Losing someone or something important can often cause an emotional reaction - but for some, feelings of grief can be particularly intense.
In some cases, feelings of grief can seem unbearable and can often lead to knock-on feelings of depression or anxiety.
Talking to a GP about your feelings can help you work through your grief and support you in starting down the road to feeling better.
Grieving for someone or something you’ve lost is a natural process and there’s no quick fix for getting over it.
It’s important to give yourself the time and space you need to get to grips with your feelings and come to terms with your loss. Intense grief can often be accompanied by other problems, such as trouble sleeping, a lack of appetite and a loss of energy.
However, there are a number of practical ways you can cope with grief and start the recovery process.
If you’re struggling with feelings of grief, one of the best things you can do is talk about your feelings, be it with a friend, family member, or a GP.
Grieving properly takes time, but there are a number of ways to help the process along.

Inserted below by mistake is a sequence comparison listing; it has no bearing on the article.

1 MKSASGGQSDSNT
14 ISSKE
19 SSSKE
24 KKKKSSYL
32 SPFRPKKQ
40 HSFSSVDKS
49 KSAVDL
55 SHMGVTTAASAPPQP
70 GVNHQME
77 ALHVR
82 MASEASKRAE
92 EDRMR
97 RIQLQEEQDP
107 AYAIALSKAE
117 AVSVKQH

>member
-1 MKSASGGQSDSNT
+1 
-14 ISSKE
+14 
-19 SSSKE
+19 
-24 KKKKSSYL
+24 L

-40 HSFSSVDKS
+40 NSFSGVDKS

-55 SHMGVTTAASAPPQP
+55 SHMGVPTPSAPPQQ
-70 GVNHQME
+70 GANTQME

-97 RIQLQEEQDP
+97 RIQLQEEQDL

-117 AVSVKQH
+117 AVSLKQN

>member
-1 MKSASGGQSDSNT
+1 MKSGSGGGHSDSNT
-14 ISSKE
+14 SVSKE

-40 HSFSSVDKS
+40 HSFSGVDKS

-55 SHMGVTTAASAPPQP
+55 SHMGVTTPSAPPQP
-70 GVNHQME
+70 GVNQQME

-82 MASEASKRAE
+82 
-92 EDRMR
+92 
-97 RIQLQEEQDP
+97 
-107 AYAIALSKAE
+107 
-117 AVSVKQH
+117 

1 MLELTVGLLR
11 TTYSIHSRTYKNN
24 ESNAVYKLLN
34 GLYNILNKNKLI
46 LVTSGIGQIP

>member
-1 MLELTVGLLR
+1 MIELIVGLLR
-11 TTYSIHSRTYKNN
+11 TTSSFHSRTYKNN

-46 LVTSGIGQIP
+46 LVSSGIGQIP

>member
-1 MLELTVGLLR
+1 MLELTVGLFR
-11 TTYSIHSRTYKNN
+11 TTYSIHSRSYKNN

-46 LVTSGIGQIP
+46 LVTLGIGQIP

You should steer clear of trying to numb the pain or ‘self-medicating’ with alcohol or drugs and try and maintain a routine.
Being under intense emotional strain can make you very tired, so it’s important to ensure you’re getting enough sleep.
Similarly, maintaining a healthy diet will enable you to cope better with your emotions and prevent comfort eating.
While it’s usual to feel overwhelmed by grief in the immediate aftermath of a loss, if you don’t think you’re getting any better, are having trouble coping or are experiencing knock-on problems like anxiety or depression, counselling could be the right choice for you.
A GP is usually recommended as your first port of call. They’ll be able to provide advice about support services, refer you to a counsellor and, if needed, prescribe medication.